Sunday, 31 August 2014

A day in 'The Big Smoke' - without the smoke

A few Sundays ago I had a fantastic day in Sydney, with a fellow (sister?) genie, my friend Suellen. We started off with at Hyde Park Barracks with a bit of a look around using their audioguide to help us learn about the various displays. We interrupted this with a tour run by the delightful Sydney Living Museums guide Amy Armour around The Mint building next door to the Barracks, where we learned all about how it used to be the southern wing of Governor Macquarie's Rum Hospital before it was used as a Mint.

In the foyer there's a machine to mint an oval-shaped design from, starting with a blank the size and colour of a 1 cent piece (remember them??!), you choose a design, roll the handle and out pops a little thingy that you can keep as a memento of your day at the Barracks. The four designs were: a rat (no thanks), a convict man, the broad arrow (convict symbol), or a design of the Barracks themselves. I chose the building, made two of them, and used them as earrings. Beware that if you choose the image of the convict man, when the hole punch goes through it does line up with his head, which I thought wasn't such a nice look on a man. Or a woman.

The staff were amused at my new fine art jewellery, so Amy took a photo, and now I'm now on their homepage! The new face of Hyde Park Barracks!! Well, until someone else has their photo taken anyway. Fleeting fame.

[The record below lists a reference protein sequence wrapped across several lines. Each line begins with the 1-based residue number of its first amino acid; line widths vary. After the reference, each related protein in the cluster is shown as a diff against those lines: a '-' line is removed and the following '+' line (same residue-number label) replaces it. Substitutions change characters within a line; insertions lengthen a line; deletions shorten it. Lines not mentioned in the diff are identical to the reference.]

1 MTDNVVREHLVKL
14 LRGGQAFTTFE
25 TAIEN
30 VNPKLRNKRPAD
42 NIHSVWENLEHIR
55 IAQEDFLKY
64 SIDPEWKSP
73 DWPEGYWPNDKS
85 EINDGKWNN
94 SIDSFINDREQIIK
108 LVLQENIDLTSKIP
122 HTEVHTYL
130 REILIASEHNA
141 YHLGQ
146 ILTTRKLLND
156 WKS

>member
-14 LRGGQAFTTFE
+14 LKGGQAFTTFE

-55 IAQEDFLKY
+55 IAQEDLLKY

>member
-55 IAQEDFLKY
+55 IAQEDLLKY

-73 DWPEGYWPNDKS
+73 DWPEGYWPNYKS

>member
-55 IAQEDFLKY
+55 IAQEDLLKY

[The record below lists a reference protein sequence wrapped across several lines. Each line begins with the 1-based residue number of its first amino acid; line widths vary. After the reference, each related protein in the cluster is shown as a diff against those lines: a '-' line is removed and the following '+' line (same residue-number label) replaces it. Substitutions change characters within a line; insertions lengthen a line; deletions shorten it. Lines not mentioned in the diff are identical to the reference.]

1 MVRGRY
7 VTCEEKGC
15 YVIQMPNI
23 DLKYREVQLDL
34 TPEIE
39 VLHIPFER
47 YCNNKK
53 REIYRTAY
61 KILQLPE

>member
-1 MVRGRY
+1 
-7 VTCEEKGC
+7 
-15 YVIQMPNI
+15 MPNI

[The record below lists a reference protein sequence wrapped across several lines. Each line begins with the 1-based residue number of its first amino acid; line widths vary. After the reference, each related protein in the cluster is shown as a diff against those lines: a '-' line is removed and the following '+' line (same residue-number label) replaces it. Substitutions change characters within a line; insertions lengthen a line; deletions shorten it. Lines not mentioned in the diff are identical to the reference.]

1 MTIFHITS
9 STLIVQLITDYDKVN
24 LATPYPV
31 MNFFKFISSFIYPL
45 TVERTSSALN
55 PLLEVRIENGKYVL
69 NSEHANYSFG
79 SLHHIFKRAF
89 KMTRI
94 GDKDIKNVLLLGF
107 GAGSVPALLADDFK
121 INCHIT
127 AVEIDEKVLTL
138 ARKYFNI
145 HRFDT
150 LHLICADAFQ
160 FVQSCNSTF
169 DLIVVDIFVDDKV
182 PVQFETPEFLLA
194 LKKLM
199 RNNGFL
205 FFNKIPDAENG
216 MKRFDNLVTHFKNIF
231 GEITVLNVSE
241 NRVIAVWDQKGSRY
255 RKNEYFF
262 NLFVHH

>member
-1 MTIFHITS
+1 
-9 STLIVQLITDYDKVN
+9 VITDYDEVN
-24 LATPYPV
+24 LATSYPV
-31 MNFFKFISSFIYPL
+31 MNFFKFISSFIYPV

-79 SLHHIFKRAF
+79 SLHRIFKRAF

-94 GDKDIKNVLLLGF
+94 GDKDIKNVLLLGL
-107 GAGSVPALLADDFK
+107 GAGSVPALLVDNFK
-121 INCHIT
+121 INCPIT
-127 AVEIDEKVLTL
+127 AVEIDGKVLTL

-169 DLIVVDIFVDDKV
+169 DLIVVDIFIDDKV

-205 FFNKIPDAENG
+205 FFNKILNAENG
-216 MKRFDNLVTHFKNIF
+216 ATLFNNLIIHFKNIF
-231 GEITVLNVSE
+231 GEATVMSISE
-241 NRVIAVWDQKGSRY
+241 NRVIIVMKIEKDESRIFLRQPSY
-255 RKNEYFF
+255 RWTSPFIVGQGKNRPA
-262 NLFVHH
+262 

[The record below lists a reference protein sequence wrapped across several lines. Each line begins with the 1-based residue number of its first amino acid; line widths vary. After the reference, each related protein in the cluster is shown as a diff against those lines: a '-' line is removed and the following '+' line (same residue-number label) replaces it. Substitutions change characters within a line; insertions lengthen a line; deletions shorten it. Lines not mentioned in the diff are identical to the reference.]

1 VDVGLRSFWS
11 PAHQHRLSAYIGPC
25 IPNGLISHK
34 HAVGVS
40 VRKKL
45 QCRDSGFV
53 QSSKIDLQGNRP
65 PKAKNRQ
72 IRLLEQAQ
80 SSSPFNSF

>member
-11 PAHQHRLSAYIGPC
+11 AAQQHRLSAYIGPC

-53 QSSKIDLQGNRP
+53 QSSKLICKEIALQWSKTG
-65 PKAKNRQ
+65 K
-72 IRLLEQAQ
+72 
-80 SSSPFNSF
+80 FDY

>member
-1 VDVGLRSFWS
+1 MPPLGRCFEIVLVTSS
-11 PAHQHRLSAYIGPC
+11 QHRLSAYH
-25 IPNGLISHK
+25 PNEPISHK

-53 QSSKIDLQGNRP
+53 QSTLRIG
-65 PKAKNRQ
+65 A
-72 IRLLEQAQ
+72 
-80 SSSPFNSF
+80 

Amy's article mentions the husband of my ancestor, Esther Spencer. She married Joseph Bigg in 1822 in St Phillip's Church of England. Joseph came out with Lachlan and Elizabeth Macquarie on the Dromedary as their coachman in 1809. He drove the Governor on his tours of inspection to the Cowpastures in 1810, Bathurst in 1815, Mittagong and Goulburn in 1820, and assisted during the trips to Newcastle in 1818, and Van Dieman's Land, Newcastle, and Port Macquarie in 1821. He'd seen more of the colony than almost everyone in that time. While driving Elizabeth Macquarie in her curricle in George Street in October 1814 a child suddenly ran into the horses and was killed. There was a newspaper article in The Sydney Gazette and New South Wales Advertiser two days later which details the accident, but curiously, makes no mention of the driver or his important passenger, which is why it took me forever to find it on Trove. Elizabeth's PR team must have worked overtime to keep this news quiet.

Thankfully, the inquest gives a lot more information. 

At midday, on 6 October 1814, Joseph Bigg (1768-1833), the Macquaries' coachman, accidentally ran over and killed a small child, named Charles Thomas, in George Street, Sydney while Elizabeth Macquarie was a passenger in the coach. Biggs had observed a group of children playing in the street and had drawn his curricle to a halt. He then proceeded on again, little realising that one of the children had run under the vehicle.